Adaptability to water scarcity and the ability to tolerate or resist diseases are fundamental crop production features for challenging environments.
For Mitch Buster, these are key drivers underpinning his grains industry research.
“Raised on an irrigation property west of Bourke, NSW, I have always had a keen interest in Australian agriculture. When an opportunity arose to be in involved in the future of the grains industry, it appeared to be a good fit and an exciting opportunity,” Mr Buster says.
With an honours degree in rural science from University of New England in 2019 exploring the effects of banded phosphorus in tropical and subtropical pasture systems, particularly assessing the impacts on root system architecture, he is well-equipped to tackle a PhD combining agronomy, pathology and physiology.
Mr Buster’s postgraduate study is part of a GRDC-invested capacity-building project for the northern region. It is being supervised by Dr Steven Simpfendorfer (NSW Department of Primary Industries) and Dr Richard Flavel (University of New England).
“My PhD study is taking a multidisciplinary approach exploring root architecture to improve nitrogen and Fusarium crown rot (FCR) management in high-value winter cereal crops,” he says.
In particular I will look to understand the effects of crown rot infection on the physiology of nitrogen movement, nitrogen use efficiency and grain quality in Australian Prime Hard (APH) and durum wheat.
“I will then investigate whether there are genetic differences in root architecture of commercially available APH wheat and durum varieties that can influence the depth and timing of nitrogen uptake and soil water use, and if this can be exploited to improve fertiliser use efficiency.”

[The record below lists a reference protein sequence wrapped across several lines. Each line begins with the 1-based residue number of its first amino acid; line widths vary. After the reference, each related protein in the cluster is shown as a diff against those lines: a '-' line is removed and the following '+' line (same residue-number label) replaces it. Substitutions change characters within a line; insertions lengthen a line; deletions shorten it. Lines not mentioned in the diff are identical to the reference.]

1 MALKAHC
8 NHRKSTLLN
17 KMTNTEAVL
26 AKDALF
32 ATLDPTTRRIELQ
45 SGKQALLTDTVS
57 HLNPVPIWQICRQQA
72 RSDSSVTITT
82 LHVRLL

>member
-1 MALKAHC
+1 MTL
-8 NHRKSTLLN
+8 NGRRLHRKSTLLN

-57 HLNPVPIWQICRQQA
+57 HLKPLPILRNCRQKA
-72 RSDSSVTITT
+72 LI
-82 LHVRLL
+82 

Mr Buster is also exploring a range of novel technologies to more accurately determine soil water, tissue nitrogen and Fusarium disease levels at key growth stages during the season to guide further management decisions.
“I am especially interested in exploring broadacre detection of FCR using remote sensing, as this could significantly aid the timeliness and accuracy of decisions.”
Results from glasshouse trials in 2020 have confirmed that infection with FCR reduced grain yield by 9.5 per cent and water use by 7.5 per cent compared to non-infected plants. This is the first confirmation that FCR reduces water use.
“Using a drone fitted with a radiometric thermal camera, I have identified FCR-infected plots at stages before visual symptoms – basal browning – were expressed. This occurred with temperature increases of 0.9°C compared to non-infected treatments.”
Increased canopy temperature is caused by plants being unable to transpire as efficiently as non-infected plants. This is likely due to the fungus colonising the plants’ vascular tissue and compromising plant function.
This fundamental scientific finding using cutting-edge technology could provide a new way to detect FCR tolerance and screen varieties for this.
The ability to detect FCR spatially across fields may allow site-specific management of FCR infection. Coupling this information with further study of potential genetic differences in root architecture, depth and timing of nitrogen uptake and soil water use could improve fertiliser use efficiency and achieve protein targets for premium cereal crops.
Mr Buster enjoys the applied aspect of his work and is keen to work with growers and consultants on industry priorities in the future.
More information: Mitch Buster, 0428 306 914, email@example.com